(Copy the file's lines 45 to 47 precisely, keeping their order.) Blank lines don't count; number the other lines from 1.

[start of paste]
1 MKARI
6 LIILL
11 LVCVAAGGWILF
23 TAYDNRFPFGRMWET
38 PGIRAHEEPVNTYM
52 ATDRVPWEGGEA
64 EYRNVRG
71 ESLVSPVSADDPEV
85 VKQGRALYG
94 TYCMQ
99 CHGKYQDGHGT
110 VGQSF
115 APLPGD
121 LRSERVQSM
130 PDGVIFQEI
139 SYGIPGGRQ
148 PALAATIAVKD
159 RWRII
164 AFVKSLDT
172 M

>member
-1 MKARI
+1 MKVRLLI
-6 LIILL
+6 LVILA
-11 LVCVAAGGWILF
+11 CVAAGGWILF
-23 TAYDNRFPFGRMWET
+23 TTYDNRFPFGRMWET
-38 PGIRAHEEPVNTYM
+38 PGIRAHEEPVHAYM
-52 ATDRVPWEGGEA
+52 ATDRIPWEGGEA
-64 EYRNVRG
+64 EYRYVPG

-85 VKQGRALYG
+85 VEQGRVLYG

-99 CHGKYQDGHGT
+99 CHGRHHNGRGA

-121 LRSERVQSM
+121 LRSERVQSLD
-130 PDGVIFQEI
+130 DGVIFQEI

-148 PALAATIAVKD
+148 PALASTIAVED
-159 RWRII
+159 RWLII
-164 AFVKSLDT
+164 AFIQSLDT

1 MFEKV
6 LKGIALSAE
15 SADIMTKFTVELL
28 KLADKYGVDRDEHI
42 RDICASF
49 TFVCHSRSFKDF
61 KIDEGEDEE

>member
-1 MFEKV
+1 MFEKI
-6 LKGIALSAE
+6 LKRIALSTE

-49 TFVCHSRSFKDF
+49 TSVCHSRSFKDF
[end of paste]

+148 PALASTIAVED
-159 RWRII
+159 RWLII